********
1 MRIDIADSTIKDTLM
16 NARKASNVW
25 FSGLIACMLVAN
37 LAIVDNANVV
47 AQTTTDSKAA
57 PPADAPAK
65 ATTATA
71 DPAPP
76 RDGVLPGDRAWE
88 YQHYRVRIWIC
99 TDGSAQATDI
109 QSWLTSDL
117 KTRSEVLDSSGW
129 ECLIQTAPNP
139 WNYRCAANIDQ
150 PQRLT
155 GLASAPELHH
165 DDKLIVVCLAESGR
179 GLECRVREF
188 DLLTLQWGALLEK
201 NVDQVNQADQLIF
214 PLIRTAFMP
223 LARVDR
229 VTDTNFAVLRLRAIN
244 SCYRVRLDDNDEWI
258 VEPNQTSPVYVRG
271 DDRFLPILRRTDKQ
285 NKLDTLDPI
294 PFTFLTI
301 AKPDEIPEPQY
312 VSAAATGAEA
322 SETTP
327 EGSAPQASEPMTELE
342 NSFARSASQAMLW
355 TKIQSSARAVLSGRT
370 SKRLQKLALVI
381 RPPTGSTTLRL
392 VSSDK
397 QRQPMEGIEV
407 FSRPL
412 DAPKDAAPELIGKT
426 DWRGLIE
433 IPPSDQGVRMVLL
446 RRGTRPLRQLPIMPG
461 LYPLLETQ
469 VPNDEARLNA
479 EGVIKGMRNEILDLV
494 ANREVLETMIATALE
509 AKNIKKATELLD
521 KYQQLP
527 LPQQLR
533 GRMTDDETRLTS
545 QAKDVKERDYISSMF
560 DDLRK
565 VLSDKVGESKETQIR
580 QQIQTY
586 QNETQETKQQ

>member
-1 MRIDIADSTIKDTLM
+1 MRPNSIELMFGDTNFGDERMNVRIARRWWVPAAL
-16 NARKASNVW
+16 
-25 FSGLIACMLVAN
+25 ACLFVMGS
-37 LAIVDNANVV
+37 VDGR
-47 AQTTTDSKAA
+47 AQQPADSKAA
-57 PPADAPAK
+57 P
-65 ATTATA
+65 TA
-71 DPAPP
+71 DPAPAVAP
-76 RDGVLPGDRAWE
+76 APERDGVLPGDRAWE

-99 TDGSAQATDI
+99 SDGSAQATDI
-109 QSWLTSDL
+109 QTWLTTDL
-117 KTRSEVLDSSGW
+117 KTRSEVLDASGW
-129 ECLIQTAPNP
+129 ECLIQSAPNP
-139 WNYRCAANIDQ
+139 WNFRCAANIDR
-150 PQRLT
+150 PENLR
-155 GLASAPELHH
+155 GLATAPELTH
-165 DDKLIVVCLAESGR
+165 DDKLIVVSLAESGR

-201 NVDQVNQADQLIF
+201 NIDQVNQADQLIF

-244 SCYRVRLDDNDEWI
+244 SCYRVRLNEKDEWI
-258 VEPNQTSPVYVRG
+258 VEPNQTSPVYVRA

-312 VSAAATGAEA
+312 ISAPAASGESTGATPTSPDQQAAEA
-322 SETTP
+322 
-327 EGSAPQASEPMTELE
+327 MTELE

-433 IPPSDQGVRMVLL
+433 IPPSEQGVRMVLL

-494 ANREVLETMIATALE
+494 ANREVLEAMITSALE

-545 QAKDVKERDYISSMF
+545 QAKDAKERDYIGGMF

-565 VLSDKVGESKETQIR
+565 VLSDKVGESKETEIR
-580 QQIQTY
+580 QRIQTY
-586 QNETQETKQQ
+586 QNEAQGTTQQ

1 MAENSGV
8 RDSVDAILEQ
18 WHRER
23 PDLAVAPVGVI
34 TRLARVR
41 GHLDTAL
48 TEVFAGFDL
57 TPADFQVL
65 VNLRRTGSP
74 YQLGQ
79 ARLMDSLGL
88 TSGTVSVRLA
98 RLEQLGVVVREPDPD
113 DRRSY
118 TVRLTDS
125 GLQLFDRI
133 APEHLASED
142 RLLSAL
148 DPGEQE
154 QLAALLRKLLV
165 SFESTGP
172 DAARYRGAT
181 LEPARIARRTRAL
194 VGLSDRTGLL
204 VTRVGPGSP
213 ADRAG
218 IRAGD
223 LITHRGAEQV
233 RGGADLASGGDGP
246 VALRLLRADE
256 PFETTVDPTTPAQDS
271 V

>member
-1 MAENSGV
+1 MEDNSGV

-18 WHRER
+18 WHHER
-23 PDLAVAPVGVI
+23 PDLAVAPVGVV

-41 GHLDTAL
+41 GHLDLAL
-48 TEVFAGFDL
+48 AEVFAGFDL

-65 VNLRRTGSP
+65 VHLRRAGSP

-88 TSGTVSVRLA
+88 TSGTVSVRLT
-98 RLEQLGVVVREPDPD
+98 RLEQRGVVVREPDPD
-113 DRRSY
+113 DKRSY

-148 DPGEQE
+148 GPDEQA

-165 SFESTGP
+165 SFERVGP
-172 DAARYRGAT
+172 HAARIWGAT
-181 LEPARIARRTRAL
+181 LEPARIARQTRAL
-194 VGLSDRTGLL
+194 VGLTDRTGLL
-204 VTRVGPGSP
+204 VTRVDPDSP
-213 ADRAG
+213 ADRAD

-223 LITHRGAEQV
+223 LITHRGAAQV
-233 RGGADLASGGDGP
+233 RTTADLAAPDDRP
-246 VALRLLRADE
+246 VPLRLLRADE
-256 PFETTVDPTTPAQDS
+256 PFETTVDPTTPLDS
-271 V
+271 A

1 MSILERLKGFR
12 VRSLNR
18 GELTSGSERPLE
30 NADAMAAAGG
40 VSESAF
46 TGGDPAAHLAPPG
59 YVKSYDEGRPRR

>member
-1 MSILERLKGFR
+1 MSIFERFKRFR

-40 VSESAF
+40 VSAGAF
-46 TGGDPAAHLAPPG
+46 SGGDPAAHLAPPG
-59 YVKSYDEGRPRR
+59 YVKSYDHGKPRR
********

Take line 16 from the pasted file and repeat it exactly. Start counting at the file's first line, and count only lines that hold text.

150 PQRLT